Hiring Process – In response to SEIU 925’s proposal for the union to appoint members to into UW’s hiring process, UW proposed that the parties agree on two or three physical therapists to participate in physical therapist interviews (one per interview) in an informational and advisory capacity.

Weekend Differential Increases – UW put forth additional increases to its proposed differentials for weekend hours worked. Physical therapists on rotating weekend schedules would receive $2.50 per hour and physical therapists on fixed weekend schedules would receive $3.00 per hour.

Certification Premium – UW maintained its proposed certification pay premium of $1 per hour for every hour worked by physical therapists who have submitted documentation of qualifying certifications (on which the parties have reached conceptual agreement).

Float Pool Differential – UW maintained its proposed premium of $1.50 per hour for all permanent physical therapists assigned to the PT Float Pool (on which the parties have reached conceptual agreement).

Education Support Funds – UW proposed further expansions to funding amounts for education and training expenses, as follows:

  • Patient Care Services (Hospital) Physical Therapists: Up to $500 per year, prorated per full-time equivalent (FTE).

  • Ambulatory Care Division (Clinic) Physical Therapists: Up to $1,500 for physical therapists hired in the Ambulatory Care Division prior to the effective date of the agreement, and up to $500 per year for those after the effective date (all prorated per FTE).

    These amounts would apply from the effective date of the agreement until June 30, 2019, with a long term goal of working toward more uniformity among work sites.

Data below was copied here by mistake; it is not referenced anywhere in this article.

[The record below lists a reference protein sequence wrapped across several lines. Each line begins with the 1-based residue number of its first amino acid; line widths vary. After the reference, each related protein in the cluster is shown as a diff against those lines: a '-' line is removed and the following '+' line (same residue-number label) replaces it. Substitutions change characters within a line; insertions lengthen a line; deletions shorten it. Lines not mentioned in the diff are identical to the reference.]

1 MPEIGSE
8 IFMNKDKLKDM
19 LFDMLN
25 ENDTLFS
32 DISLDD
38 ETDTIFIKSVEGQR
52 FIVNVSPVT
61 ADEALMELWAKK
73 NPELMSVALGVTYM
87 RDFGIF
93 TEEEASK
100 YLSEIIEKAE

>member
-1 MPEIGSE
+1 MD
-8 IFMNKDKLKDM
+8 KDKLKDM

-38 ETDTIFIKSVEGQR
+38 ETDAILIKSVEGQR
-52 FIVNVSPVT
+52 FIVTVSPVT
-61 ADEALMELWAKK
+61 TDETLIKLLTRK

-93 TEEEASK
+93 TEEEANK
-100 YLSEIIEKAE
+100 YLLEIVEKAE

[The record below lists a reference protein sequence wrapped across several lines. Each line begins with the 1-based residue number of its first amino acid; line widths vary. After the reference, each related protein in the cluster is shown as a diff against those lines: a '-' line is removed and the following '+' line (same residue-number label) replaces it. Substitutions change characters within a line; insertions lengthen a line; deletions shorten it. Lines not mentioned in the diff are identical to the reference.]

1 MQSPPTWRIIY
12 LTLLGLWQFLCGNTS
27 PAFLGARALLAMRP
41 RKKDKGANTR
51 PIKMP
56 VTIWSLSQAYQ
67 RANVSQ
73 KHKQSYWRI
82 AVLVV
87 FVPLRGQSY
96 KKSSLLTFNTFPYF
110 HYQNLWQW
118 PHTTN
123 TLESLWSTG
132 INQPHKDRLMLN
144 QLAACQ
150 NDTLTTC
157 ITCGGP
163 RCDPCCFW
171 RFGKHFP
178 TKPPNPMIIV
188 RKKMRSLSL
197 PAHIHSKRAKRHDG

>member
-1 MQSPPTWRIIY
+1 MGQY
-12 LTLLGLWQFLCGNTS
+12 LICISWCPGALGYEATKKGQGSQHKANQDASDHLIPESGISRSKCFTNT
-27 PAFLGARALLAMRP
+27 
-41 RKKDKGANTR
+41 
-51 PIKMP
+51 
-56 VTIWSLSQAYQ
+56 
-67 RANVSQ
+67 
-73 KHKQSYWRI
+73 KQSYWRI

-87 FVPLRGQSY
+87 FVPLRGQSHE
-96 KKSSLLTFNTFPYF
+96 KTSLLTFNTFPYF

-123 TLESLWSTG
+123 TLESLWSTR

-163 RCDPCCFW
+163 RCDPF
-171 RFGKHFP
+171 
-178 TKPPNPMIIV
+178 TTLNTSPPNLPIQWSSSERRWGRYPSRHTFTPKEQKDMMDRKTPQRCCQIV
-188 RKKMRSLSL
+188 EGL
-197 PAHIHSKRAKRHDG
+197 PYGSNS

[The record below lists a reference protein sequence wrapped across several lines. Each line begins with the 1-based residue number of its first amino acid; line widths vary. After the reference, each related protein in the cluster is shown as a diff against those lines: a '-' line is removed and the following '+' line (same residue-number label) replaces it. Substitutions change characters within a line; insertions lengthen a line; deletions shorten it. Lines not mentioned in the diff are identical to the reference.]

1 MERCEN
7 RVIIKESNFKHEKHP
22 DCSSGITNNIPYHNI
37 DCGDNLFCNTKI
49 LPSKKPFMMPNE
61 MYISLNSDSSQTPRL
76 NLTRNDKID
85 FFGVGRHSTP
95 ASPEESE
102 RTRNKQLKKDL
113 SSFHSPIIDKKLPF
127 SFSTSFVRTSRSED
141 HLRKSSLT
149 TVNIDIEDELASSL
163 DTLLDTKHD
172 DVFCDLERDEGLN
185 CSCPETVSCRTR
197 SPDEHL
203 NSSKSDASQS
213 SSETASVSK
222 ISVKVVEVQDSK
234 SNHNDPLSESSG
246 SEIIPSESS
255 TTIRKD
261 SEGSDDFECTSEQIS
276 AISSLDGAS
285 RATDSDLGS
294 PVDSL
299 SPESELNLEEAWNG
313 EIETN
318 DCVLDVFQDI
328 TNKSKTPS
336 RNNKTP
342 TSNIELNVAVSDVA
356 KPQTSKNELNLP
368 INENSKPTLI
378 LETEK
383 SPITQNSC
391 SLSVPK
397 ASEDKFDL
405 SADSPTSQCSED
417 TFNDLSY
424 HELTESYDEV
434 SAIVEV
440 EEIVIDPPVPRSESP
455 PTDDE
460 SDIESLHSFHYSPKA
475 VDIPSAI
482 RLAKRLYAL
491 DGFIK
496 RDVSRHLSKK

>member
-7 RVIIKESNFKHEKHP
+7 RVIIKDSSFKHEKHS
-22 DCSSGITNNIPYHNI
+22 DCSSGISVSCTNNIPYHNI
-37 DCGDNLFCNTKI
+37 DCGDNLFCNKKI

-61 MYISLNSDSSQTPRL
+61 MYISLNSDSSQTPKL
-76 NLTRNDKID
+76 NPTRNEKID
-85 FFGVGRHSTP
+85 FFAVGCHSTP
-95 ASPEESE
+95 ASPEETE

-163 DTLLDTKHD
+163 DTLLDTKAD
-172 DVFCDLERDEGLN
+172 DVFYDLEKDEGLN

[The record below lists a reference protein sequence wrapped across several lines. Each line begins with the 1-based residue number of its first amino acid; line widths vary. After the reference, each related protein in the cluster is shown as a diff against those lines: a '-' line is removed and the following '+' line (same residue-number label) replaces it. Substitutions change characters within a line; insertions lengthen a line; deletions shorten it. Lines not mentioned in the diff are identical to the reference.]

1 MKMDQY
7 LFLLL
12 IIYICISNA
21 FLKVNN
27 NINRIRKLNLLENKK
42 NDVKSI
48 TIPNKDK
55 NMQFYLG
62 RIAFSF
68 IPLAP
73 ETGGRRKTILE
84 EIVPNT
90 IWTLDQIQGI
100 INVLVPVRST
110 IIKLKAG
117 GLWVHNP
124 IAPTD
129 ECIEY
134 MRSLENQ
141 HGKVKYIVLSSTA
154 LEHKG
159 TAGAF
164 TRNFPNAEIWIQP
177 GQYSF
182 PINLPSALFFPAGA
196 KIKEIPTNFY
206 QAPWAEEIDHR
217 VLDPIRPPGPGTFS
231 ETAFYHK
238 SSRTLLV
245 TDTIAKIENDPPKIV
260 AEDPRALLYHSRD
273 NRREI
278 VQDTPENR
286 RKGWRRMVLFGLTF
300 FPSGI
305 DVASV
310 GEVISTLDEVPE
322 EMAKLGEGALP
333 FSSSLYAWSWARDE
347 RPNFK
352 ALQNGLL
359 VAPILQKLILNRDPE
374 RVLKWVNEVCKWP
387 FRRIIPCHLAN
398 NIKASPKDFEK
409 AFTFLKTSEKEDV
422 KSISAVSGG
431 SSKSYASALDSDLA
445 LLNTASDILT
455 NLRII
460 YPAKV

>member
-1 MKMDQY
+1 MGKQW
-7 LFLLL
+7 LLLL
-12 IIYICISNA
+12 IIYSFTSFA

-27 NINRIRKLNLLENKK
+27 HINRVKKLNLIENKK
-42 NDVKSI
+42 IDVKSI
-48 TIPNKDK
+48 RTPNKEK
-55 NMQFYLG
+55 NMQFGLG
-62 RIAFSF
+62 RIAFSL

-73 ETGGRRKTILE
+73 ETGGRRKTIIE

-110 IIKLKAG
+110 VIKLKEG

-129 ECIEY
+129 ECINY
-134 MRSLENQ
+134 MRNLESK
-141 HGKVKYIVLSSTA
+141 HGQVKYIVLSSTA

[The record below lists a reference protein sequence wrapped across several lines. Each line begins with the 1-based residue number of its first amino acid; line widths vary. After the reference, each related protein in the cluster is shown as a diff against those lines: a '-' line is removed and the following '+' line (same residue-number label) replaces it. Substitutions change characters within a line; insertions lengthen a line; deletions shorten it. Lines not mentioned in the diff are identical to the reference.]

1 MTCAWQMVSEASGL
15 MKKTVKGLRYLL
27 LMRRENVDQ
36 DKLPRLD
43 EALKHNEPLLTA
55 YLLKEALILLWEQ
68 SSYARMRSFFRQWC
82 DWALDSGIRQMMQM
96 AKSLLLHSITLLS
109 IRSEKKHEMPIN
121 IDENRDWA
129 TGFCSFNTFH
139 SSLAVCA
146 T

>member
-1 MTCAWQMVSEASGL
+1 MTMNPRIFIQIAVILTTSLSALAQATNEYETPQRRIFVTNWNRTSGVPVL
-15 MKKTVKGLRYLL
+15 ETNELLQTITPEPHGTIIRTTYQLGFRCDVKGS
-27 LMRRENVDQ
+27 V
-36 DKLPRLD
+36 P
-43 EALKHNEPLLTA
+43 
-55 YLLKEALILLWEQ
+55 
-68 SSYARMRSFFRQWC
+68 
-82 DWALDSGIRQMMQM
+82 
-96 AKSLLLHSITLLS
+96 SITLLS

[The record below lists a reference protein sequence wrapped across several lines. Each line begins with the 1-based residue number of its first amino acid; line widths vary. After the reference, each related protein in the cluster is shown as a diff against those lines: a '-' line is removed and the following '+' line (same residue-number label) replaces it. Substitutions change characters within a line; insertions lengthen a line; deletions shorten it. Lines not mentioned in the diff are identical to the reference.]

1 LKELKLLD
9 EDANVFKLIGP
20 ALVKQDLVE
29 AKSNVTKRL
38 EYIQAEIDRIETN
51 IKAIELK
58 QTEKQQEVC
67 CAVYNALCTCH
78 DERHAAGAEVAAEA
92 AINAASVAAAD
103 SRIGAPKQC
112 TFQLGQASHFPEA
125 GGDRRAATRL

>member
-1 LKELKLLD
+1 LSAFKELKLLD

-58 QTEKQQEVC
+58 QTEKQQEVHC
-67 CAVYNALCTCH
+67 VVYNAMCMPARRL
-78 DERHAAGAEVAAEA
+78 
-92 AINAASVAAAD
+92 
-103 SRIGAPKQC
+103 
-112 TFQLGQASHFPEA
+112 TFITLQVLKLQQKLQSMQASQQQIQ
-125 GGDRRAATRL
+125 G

Paid Education Leave – UW maintained its proposal for physical therapists to qualify for three days of paid educational leave per year (prorated per FTE). Physical therapists who attend approved educational opportunities on a day they are not scheduled to work would receive the equivalent of a day of pay or a day of accrued leave. This compensatory day would count toward the three days of annual education leave.

Vacation – UW proposed language delineating that up to three physical therapists may utilize vacation time on a given weekday, and one on a weekend day, with additional approval whenever coverage allows. UW clarified that management would try to exceed this baseline when coverage is possible.

Holidays – UW proposed language noting that UWMC holiday staffing is based on historical physical therapy census at the hospital. UW proposed gradually increasing the number of staff scheduled to work on a given holiday in response to the current and predicted needs of the hospital, such that five would be scheduled per holiday in 2016, nine in 2017, and 15 in 2018. The required number of staff would be lowered when possible based on hospital volume.

Joint Labor-Management – UW maintained its proposal for the parties to establish a union-management meeting to monitor scheduling, staffing, productivity, and other issues of concern. UW agreed to increase the frequency of the initial meetings to monthly and clarified that the committee may meet regarding Patient Care Services, Ambulatory Care Division, or both.

Next Steps

The next UW-SEIU 925 bargaining session is currently being determined by the parties.